What Is the Future of Energy?

This is a rush transcript from "Special Report," April 20, 2011. This copy may not be in its final form and may be updated.


PRESIDENT BARACK OBAMA: Four dollar a gallon gas really hurts a lot of people around this country. It's not because they're wasteful, but if you are driving 50 miles to work and that is the only job you can find and you can't afford some hybrid, so you are stuck with the old beater that you are driving around that gets eight miles a gallon, these gas prices are killing you right now. And so this is the reason why I've said that it is so important for us to invest in new approaches to energy.


BRET BAIER, ANCHOR: President Obama at that Facebook event just a short time ago and there you see the comparison today where oil is per barrel. And when he, President Obama was inaugurated on January 20, 2009 and the price per gallon of gas, the comparison there as well. He's told that story before a little differently at different town halls.

We're back with the panel. About energy, Charles Lane, this administration, we're now one year after the BP explosion and oil spill. What about what this administration is doing on energy?

CHARLES LANE, WASHINGTON POST: Well, the president did give a speech just a little while ago in which he proposed a program for energy independence, which was basically a repackaging of a lot of existing subsidiaries for ethanol and other renewables and the like.

He is kind of stuck on the drilling thing because he has, ya know, the environmentalists in the party don't like it, but the public does. And so he is trying to allow it but slowly. And one of the consequences of that has been that offshore oil drilling production went down over the last year.

I think that's a negative for him politically at a time of high gas prices. We just saw poll by CNN in the last day or two showing 69 percent of the public now favors offshore oil drilling. It's pretty incredible considering the video people are looking at right now about muck in the gulf. And I think he's a step behind public opinion on that issue.

BAIER: Jonah?

JONAH GOLDBERG, NATIONAL REVIEW ONLINE: I think the energy policy is particularly vexing. Congressional Research Service just came out with a report saying that the United States has the most energy reserves in the world by far, more than Saudi Arabia, more than Russia, more than anybody.

Obama keeps going out there, talking about windmills and solar, even though we don't run our cars on windmill and solar. We run it on oil. We're the only country in the world that does not exploit our mineral and oil reserves in a serious way. We're supposed to be leading the world as a role model. And yet, no one is following us. Everyone would laugh if we tried to tell them don't develop your oil. And meanwhile, Obama, a couple of weeks ago, is out there telling Brazil, go ahead, do your offshore drilling. It is a bizarre position for him to be in.

BAIER: We should point out that that video is file of the Gulf oil clean-up soon after the spill. Governor Jindal down in Louisiana wants to point out that there is still oil off the coast there. But that video you just saw is not today video. Charles?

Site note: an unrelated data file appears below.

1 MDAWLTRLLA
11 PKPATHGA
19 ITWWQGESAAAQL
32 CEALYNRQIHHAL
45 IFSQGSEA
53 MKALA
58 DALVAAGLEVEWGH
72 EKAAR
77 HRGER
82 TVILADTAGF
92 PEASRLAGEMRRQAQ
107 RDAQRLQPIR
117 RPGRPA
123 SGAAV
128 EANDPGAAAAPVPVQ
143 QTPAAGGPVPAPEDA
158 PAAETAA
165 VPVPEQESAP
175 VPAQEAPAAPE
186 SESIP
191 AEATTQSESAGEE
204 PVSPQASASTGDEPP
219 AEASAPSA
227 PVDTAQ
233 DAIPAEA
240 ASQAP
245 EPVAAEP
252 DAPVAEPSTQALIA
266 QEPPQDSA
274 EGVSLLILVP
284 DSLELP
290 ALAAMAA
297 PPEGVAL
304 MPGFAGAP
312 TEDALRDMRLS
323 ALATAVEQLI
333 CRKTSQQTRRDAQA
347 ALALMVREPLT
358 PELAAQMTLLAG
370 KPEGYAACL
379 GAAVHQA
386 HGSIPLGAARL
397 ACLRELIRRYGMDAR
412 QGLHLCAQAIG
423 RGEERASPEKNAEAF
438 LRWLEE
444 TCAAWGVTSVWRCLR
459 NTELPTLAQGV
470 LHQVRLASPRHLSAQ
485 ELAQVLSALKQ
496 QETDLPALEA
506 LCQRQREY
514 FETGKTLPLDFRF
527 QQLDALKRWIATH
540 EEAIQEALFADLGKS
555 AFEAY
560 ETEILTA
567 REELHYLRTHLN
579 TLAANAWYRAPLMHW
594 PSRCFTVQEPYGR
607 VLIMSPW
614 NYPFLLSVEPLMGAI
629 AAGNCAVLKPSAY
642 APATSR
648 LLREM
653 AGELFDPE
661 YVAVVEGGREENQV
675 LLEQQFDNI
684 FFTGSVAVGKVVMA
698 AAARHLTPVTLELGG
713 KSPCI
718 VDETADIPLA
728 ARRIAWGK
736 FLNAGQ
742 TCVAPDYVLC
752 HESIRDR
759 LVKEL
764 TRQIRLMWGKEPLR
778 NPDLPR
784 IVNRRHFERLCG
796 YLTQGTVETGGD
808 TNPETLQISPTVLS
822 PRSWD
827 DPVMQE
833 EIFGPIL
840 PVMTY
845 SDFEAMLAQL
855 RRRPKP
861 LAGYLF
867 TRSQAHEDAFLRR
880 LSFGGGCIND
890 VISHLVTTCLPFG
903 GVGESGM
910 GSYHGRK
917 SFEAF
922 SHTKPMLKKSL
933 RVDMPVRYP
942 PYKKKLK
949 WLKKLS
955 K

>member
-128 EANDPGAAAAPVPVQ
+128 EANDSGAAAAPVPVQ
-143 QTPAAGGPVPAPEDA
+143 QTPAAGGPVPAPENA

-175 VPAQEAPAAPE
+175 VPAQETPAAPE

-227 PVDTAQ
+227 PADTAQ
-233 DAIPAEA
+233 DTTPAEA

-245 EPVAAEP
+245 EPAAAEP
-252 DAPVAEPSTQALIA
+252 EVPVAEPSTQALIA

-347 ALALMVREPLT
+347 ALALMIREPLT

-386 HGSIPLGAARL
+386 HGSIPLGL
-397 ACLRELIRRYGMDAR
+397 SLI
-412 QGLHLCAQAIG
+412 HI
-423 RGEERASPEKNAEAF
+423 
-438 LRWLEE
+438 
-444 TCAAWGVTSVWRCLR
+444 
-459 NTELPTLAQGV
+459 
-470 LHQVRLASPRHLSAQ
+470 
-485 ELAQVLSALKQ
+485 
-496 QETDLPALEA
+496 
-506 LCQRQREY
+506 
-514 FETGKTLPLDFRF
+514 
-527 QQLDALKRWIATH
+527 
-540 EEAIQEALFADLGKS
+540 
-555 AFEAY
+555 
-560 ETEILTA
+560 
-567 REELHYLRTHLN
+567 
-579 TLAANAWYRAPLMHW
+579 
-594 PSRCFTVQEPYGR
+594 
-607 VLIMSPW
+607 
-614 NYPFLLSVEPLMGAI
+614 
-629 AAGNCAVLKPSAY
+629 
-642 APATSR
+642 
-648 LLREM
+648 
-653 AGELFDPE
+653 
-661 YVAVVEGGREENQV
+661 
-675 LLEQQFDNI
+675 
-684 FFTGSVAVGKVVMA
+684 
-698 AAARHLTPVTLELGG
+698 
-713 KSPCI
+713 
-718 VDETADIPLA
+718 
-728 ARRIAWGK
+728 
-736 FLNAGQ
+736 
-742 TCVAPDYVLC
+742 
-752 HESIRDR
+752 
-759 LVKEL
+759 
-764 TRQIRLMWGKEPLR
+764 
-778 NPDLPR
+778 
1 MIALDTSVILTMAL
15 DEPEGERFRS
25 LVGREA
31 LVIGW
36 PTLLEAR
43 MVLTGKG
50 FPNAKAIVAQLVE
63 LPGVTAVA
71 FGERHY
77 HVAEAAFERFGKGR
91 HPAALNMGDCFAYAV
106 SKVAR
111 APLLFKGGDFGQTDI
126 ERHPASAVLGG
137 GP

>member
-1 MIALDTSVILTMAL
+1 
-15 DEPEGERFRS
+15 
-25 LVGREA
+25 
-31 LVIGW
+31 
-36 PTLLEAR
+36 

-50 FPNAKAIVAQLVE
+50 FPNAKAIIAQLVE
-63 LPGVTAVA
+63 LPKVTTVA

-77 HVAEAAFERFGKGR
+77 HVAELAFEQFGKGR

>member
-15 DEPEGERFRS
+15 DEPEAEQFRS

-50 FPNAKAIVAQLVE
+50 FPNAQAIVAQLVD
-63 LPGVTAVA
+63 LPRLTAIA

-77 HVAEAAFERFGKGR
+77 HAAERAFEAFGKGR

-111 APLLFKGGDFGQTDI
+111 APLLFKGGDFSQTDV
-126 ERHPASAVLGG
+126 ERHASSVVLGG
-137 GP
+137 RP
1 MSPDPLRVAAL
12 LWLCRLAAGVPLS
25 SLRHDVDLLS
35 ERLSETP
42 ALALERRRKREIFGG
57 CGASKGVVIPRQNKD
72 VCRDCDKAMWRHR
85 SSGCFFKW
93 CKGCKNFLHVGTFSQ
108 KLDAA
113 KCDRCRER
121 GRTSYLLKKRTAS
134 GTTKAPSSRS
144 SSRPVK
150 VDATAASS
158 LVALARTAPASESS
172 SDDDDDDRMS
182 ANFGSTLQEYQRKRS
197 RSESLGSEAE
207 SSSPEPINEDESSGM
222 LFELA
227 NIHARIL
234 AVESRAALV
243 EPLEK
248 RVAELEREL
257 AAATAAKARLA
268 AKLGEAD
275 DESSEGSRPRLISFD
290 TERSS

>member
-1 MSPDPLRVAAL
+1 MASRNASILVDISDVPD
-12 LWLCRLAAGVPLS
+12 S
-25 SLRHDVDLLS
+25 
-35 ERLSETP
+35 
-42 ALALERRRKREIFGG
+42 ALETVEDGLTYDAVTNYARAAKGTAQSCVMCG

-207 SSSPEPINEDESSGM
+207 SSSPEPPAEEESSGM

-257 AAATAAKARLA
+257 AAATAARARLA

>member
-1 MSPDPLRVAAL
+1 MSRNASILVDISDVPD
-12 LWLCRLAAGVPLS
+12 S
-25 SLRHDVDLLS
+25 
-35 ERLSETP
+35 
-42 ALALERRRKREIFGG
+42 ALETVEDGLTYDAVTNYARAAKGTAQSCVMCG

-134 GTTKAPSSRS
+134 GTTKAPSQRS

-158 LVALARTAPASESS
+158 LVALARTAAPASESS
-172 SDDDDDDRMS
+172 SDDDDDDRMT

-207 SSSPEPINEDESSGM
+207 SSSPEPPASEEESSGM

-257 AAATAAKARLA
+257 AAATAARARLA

CHARLES KRAUTHAMMER, SYNDICATED COLUMNIST: When the president spoke about the price of gasoline is high, therefore I'm doing what I'm doing on energy, it was a non- sequitur. As Jonah indicates, we're not going to run our cars on windmills, at least in our lifetime. And we have all the fuels that we need. And we are not exploiting them.

I think if we were to spend half the resources that we're spending on such pie in the sky experiments as electric cars on getting the right controls, the regulation on drilling and deep water, and, as you reported earlier, on this enormous new resource, which is natural gas, that requires new techniques that are potentially polluting, spend our money on that, do our research on that, and try to get ways to do the fracturing in a less polluting way and to capture the gases also in a less polluting way. Exploit what we already have. It can be done.

Instead, he is talking about these, ya know, wild technologies of the future. And when he talked about the price of gasoline, he doesn't want to mention Saudi Arabia cut back its production in March, which was a message. And this is after Obama literally bent a knee to the Saudi king the first time he met him. It was a message about their unhappiness with American policy in many areas.

BAIER: And quickly, the all of the above is a powerful political tool you think in 2012?

LANE: Well, the problem with all of the above is that they contradict one another. And ya know, you can't subsidize one thing that's an alternative to another. I just want to be clear, I don't think all high gas prices are Barack Obama's fault. They have a lot to do with the Fed's monetary policy, they have a lot to do with what's going on in the Middle East, things out of his control. Maybe that his policy response is not entirely adequate, but he is not to blame for the high gas prices.

BAIER: It's still interesting to look at the comparison.

LANE: Yes, although we were in a recession in '09 which is the main reason those prices were low when he took the oath.

BAIER: That is it for panel. But stay tuned for a surprise. New relatives perhaps of Hosni Mubarak have been unveiled, or Qaddafi. Stay tuned.